High impact climate events: Better adaptation through earlier prediction

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The prediction of high-impact climate phenomena can be substantially improved by a new mathematical approach that analyzes the connectivity and patterns between geographical locations, scientists say in a new publication. This can potentially save thousands of lives and avoid billions in economic losses. Prediction times for events like El Niño, monsoons, droughts or extreme rainfall could be increased substantially, to a month or in some cases even a year in advance, depending on the type of the event. The new framework can thus become key for improving adaptation to the global warming crisis.

"The new forecasting approach has, in several instances over the past years, proven to be highly efficient in predicting different climate phenomena much earlier than before. El Niño for instance could be predicted up to one full year early, compared to about six months with the standard prediction methods," explains Josef Ludescher from the Potsdam Institute for Climate Impact Research (PIK), lead author of the 'perspective' article to be published in the Proceedings of the National Academy of Sciences (PNAS). "The onset of the Indian Summer Monsoon in central India, vital for the economy in this region, was predicted more than a month in advance, much earlier than the forecast currently used, thanks to the new approach."

Extreme events like floods, heatwaves or droughts often arrive with little or no warning time at all, making effective short-term adaption challenging if not impossible. The new prediction framework fundamentally improves this, as Jürgen Kurths from PIK, a pioneer of network application to climate-phenomena forecasting and co-author of the paper, underlines: "Currently, for instance, there is no reliable prediction of heavy rainfall in the Easter Central Andes leading to floods and landslides with devastating impacts for the inhabitants in that part of South America. Our network-based approach can predict those events up to two days in advance—that is crucial time for the people to prepare, save lives and limit damages."

A mathematical approach to help save lives

Traditional weather and climate forecasting rely predominantly on imitating atmospheric and oceanic processes. These models, while generally very useful, can't perfectly simulate all underlying processes—and phenomena like monsoon onsets, floods or droughts might be predicted too late. This is where network-based forecasting comes into play. Ludescher explains: "As opposed to looking at a huge number of local interactions, which represent physical processes like heat or humidity exchange, we look directly at the connectivity between different geographical locations, which can span continents or oceans. This connectivity is detected by measuring the similarity in the evolution of physical quantities like air temperatures at these locations. For instance, in the case of El Niño, a strong connectivity in the tropical Pacific tends to build up in the calendar year before the onset of the event."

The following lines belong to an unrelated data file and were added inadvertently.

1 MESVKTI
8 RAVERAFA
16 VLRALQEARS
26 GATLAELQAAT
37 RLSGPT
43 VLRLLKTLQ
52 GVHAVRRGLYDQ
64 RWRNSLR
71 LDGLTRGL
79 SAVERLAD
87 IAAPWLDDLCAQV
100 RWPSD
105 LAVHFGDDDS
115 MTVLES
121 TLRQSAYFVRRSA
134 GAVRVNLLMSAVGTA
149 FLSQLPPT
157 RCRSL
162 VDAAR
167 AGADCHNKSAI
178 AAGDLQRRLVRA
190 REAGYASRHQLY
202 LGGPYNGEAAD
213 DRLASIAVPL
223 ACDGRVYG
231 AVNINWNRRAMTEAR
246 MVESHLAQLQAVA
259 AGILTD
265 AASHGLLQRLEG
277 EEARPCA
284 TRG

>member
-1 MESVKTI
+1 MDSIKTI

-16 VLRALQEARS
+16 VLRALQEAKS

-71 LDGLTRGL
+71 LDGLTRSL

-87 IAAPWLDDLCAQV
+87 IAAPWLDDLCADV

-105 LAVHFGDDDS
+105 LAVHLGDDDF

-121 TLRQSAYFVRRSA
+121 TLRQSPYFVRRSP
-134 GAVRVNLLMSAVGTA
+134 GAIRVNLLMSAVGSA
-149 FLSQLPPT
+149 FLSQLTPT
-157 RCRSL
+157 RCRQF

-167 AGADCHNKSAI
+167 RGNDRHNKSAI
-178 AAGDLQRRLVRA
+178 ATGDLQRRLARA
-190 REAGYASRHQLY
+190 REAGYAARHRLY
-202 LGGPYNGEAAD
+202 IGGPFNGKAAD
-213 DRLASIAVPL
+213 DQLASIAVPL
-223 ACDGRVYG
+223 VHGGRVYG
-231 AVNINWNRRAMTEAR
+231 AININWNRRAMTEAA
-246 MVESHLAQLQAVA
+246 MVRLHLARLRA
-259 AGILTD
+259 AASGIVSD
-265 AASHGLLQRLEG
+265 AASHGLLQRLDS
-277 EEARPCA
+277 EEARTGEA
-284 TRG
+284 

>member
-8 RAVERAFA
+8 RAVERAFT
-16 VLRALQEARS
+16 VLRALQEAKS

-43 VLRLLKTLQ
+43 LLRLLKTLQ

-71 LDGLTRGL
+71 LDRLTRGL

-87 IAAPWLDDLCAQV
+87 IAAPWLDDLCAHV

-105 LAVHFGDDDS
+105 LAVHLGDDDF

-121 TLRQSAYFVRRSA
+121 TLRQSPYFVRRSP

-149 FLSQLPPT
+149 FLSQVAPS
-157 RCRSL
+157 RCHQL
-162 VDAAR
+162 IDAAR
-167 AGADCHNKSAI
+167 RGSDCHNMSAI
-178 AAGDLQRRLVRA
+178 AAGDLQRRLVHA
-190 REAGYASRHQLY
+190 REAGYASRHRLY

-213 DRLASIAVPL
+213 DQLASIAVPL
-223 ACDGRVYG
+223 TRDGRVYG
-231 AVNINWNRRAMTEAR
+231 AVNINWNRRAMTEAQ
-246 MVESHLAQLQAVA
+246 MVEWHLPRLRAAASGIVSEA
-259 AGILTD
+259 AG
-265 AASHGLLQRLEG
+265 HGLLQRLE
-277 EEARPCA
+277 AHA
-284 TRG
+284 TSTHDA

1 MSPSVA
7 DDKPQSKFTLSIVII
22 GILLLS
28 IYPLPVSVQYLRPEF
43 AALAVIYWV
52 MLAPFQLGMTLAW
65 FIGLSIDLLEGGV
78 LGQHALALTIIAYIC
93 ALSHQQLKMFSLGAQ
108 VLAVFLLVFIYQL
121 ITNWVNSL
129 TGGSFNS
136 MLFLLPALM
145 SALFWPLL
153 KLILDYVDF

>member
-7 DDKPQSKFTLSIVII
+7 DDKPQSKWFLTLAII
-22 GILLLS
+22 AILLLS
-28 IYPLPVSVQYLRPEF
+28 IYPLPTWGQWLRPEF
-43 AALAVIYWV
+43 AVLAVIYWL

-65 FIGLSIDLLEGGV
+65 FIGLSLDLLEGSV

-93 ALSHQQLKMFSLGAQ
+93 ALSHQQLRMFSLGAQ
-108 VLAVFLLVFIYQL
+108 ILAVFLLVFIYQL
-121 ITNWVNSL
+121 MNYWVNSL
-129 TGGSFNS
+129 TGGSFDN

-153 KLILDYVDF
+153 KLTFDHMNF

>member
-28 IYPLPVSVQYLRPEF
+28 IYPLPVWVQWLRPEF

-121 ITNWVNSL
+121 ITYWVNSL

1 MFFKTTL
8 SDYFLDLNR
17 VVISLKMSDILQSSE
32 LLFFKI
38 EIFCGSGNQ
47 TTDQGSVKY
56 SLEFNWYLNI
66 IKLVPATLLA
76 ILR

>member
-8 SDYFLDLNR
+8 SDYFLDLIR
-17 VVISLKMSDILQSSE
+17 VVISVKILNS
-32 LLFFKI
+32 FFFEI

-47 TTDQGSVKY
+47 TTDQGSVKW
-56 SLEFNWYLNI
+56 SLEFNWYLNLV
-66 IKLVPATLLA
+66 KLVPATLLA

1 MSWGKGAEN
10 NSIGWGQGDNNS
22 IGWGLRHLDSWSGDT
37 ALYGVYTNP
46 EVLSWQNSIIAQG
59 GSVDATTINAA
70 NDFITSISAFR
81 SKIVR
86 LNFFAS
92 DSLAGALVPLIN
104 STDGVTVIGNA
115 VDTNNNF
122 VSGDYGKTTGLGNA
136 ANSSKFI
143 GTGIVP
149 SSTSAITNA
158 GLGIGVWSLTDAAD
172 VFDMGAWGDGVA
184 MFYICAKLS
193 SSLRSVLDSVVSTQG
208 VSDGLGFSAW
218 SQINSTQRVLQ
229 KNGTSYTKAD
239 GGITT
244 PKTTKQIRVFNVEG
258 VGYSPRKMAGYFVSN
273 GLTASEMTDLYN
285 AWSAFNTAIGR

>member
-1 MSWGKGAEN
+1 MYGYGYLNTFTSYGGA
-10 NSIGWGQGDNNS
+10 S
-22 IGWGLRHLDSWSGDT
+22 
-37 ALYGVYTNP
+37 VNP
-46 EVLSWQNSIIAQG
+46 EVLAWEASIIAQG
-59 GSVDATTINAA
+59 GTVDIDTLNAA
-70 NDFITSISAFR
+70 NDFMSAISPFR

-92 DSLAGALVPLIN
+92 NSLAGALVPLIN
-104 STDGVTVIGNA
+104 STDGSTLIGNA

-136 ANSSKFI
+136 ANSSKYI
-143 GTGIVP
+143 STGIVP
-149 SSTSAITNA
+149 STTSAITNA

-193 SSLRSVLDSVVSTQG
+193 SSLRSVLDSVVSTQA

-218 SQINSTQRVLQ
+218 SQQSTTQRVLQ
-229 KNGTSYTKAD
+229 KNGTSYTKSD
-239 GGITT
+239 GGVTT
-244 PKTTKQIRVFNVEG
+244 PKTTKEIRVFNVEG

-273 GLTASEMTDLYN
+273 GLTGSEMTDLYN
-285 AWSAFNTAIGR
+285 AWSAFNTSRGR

Kurths adds: "That's a fundamentally different approach from traditional numerical modeling used in weather and climate forecasts. It does not simulate the entire Earth system, but analyzes large-scale connectivity patterns in observational data."

"These patterns, that is the connectivity between the locations and their evolution in time, can provide critical new information for forecasting—and, so we hope, make the respective regions safer," states co-author Maria Martin, also at PIK. Hans-Joachim Schellnhuber, former Director of the institute, concludes: "With this Perspective, we have brought together several success stories that demonstrate the scientific power of the network approach for forecasting—and, in consequence, for potentially saving thousands of lives and avoiding billions of economic costs."

More information: Network-based Forecasting of Climate Phenomena, PNAS (2021). DOI: 10.1073/pnas.1922872118

Citation: High impact climate events: Better adaptation through earlier prediction (2021, November 15) retrieved 17 April 2024 from https://phys.org/news/2021-11-high-impact-climate-events-earlier.html
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